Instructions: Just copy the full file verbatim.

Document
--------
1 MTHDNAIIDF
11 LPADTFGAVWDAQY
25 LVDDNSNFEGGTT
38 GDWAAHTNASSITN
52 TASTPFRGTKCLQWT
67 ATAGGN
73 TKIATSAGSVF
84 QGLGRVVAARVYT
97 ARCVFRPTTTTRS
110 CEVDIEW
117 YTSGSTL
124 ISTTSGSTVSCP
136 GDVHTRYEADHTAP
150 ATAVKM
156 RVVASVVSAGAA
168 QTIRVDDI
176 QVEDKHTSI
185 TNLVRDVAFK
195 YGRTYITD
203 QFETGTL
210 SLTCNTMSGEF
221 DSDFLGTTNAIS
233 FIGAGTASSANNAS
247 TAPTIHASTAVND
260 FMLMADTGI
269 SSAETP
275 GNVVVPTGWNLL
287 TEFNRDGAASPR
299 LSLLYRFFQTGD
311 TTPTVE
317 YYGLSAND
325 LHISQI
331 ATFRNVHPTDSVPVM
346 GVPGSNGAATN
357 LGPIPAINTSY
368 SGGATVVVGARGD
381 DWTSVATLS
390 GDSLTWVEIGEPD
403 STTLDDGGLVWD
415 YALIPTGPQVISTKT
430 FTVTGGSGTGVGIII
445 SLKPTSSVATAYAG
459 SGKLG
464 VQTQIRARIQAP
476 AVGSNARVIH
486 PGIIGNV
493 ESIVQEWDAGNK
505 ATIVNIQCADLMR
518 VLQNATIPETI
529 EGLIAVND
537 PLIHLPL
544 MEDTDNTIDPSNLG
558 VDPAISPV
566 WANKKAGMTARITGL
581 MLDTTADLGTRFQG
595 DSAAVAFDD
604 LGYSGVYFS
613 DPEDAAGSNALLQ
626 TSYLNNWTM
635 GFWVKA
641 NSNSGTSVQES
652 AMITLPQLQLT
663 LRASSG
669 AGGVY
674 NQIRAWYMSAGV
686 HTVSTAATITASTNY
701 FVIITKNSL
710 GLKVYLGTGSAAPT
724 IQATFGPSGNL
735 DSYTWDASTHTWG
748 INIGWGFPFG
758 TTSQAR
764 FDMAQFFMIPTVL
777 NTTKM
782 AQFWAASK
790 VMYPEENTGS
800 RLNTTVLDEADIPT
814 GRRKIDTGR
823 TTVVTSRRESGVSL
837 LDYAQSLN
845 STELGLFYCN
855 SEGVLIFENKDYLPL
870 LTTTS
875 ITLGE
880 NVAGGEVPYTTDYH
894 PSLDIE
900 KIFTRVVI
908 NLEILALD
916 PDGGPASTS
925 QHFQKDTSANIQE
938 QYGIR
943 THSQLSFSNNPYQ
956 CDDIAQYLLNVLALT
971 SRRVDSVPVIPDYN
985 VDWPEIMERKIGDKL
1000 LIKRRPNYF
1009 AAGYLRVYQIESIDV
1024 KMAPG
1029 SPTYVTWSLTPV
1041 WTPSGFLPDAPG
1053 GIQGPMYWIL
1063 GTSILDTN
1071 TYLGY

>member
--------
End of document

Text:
1 MTHDNAIIDF
11 LPADTFGAVWDAQY
25 LVDDNSNFEGGTT
38 GDWAAHTNASSITN
52 TASTPFRGTKCLQWT
67 ATAGGN
73 TKIATSAGSVF
84 QGLGRVVAARVYT
97 ARCVFRPTTTTRS
110 CEVDIEW
117 YTSGSTL
124 ISTTSGSTVSCP
136 GDVHTRYEADHTAP
150 ATAVKM
156 RVVASVVSAGAA
168 QTIRVDDI
176 QVEDKHTSI
185 TNLVRDVAFK
195 YGRTYITD
203 QFETGTL
210 SLTCNTMSGEF
221 DSDFLGTTNAIS
233 FIGAGTASSANNAS
247 TAPTIHASTAVND
260 FMLMADTGI
269 SSAETP
275 GNVVVPTGWNLL
287 TEFNRDGAASPR
299 LSLLYRFFQTGD
311 TTPTVE
317 YYGLSAND
325 LHISQI
331 ATFRNVHPTDSVPVM
346 GVPGSNGAATN
357 LGPIPAINTSY
368 SGGATVVVGARGD
381 DWTSVATLS
390 GDSLTWVEIGEPD
403 STTLDDGGLVWD
415 YALIPTGPQVISTKT
430 FTVTGGSGTGVGIII
445 SLKPTSSVATAYAG
459 SGKLG
464 VQTQIRARIQAP
476 AVGSNARVIH
486 PGIIGNV
493 ESIVQEWDAGNK
505 ATIVNIQCADLMR
518 VLQNATIPETI
529 EGLIAVND
537 PLIHLPL
544 MEDTDNTIDPSNLG
558 VDPAISPV
566 WANKKAGMTARITGL
581 MLDTTADLGTRFQG
595 DSAAVAFDD
604 LGYSGVYFS
613 DPEDAAGSNALLQ
626 TSYLNNWTM
635 GFWVKA
641 NSNSGTSVQES
652 AMITLPQLQLT
663 LRASSG
669 AGGVY
674 NQIRAWYMSAGV
686 HTVSTAATITASTNY
701 FVIITKNSL
710 GLKVYLGTGSAAPT
724 IQATFGPSGNL
735 DSYTWDASTHTWG
748 INIGWGFPFG
758 TTSQAR
764 FDMAQFFMIPTVL
777 NTTKM
782 AQFWAASK
790 VMYPEENTGS
800 RLNTTVLDEADIPT
814 GRRKIDTGR
823 TTVVTSRRESGVSL
837 LDYAQSLN
845 STELGLFYCN
855 SEGVLIFENKDYLPL
870 LTTTS
875 ITLGE
880 NVAGGEVPYTTDYH
894 PSLDIE
900 KIFTRVVI
908 NLEILALD
916 PDGGPASTS
925 QHFQKDTSANIQE
938 QYGIR
943 THSQLSFSNNPYQ
956 CDDIAQYLLNVLALT
971 SRRVDSVPVIPDYN
985 VDWPEIMERKIGDKL
1000 LIKRRPNYF
1009 AAGYLRVYQIESIDV
1024 KMAPG
1029 SPTYVTWSLTPV
1041 WTPSGFLPDAPG
1053 GIQGPMYWIL
1063 GTSILDTN
1071 TYLGY

>member